But it is like a compositional mathematical kind of interesting thing to, to figure out. And ,  my sense, just like most things I try to do in my life is just try to keep it simple. That's my takeaway. It's Hey, go with something that everybody understands and that you understand, and you can talk about you understand versus ,  I think the long, really long running fund would, I hate we're going to raise something and it's indefinite.

It's just hard to align the incentives with the investors and us.

Colin Keeley: [00:11:34] Yeah. I, so I feel like we nailed the founder products of clean deals, be super simple to deal with  straightforward, no assholes in this LP product. It seemed like we were coming to a solution in our heads. And then you went and talked to that, like LP customers. And they're like, what are you talking about?

This is really complicated. Why don't you just do something more simple? It's every product you ever designed goes this way, where you have these great ideas in your head, and then it runs into them.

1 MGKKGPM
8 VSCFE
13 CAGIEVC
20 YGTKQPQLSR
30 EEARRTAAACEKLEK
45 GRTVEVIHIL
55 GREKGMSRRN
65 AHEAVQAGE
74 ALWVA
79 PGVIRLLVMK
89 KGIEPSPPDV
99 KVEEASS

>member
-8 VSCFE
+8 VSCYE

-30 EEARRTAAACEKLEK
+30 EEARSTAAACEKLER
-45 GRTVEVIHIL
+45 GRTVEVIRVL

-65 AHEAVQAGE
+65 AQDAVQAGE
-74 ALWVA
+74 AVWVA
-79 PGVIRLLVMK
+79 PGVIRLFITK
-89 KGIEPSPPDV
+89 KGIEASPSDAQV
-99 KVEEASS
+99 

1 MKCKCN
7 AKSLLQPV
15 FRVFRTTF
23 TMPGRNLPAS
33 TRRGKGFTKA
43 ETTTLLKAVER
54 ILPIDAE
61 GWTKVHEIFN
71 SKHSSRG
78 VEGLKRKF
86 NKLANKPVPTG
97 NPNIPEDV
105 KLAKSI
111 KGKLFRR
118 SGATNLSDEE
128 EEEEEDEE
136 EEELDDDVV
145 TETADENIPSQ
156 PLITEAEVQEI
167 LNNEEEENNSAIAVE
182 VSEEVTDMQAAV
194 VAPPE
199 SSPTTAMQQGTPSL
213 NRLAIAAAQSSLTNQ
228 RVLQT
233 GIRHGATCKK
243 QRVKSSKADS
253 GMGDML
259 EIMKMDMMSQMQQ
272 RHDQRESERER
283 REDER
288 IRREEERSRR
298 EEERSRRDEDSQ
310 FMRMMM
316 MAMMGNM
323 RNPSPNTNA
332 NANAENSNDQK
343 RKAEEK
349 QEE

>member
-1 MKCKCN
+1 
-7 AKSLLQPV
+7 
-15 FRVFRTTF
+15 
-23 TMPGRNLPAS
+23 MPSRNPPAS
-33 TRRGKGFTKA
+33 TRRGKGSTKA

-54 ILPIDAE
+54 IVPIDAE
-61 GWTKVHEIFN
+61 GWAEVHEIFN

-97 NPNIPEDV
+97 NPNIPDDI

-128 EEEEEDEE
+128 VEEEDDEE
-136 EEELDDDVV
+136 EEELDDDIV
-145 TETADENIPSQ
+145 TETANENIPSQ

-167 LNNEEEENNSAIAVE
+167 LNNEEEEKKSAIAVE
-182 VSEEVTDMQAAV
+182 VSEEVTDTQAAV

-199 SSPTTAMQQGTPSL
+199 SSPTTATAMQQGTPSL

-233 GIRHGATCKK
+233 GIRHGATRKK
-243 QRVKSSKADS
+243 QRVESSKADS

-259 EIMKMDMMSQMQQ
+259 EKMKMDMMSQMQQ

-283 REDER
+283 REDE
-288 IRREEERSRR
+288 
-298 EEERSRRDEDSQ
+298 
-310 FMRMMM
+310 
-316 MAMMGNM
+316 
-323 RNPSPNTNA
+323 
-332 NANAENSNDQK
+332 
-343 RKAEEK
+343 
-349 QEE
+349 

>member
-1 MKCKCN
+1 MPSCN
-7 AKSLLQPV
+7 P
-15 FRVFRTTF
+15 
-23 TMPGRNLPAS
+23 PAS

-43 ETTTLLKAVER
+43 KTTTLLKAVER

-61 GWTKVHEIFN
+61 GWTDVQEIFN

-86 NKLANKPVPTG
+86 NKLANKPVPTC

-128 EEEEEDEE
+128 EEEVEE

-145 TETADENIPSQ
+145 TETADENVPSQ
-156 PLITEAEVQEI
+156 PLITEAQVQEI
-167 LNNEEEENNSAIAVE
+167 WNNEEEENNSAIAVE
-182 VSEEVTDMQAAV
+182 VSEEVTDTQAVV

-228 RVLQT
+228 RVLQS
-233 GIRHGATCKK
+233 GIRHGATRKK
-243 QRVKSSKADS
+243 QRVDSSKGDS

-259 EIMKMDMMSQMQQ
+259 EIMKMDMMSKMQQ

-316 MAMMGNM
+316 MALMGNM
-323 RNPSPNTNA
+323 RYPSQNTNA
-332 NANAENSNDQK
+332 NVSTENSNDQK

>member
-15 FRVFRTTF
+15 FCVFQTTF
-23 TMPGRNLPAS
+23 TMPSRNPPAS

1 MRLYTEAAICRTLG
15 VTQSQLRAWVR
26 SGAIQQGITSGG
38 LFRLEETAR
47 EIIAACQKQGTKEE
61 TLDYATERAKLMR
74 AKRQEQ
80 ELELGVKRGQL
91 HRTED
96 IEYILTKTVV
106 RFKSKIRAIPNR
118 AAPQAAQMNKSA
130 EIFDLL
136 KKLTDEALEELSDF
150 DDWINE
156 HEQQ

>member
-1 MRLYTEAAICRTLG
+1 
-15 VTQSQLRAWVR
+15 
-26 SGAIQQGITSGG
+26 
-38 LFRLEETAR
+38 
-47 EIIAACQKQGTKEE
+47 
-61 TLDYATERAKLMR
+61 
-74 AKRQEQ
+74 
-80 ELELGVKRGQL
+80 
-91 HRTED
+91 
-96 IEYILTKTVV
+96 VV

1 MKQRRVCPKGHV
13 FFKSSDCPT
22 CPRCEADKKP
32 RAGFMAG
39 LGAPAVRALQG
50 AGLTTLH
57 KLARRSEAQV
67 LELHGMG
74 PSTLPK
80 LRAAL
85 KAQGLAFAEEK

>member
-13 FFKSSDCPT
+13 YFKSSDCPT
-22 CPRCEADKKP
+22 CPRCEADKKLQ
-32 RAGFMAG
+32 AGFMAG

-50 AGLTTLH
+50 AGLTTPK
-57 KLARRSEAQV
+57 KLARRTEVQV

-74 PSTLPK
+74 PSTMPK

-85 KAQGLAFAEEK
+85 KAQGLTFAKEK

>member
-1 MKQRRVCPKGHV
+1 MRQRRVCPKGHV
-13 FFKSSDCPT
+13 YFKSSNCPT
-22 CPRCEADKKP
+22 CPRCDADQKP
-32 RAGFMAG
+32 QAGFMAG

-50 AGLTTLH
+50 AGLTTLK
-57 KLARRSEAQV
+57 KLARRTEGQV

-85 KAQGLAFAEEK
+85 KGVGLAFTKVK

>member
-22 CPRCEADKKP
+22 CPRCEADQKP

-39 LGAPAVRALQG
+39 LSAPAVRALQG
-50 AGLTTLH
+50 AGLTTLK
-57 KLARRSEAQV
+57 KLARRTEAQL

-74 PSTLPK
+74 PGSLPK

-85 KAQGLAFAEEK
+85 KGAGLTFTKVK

Brent Sanders: [00:12:00] Yeah. And they're like now, no ,  just to do something normal. I think that's, that was a good feedback. Do something.

Colin Keeley: [00:12:08] yeah. Don't recycle fees. That's weird. Do it maybe in the future, but don't have that built in. Was the other kind of feedback around there are recycle ,  like Caslow was our initial idea, but all this leads to like you so start small. And how do you start small and where do we begin with this?

So are you leaning one way or the other.

Brent Sanders: [00:12:27] I'm waiting for a little bit more transparent only, the LP feedback that we've gotten has been really productive, really good. And I'd like to see where those conversations go. But yeah, my sense is like, Hey, let's get more deals under small, do more smaller deals first before trying to raise a larger pool of capital and trying to raise a fund, I think is you have to.

At least show more track record. Otherwise I think you can still do it. It's just gonna be harder. And you'll, you won't get as favorable terms. And that's like my experience with VC. See, just being around the fund there, it's just if you have a good track record, if you have a, you can point to even just three deals, it's Hey ,  these are going great.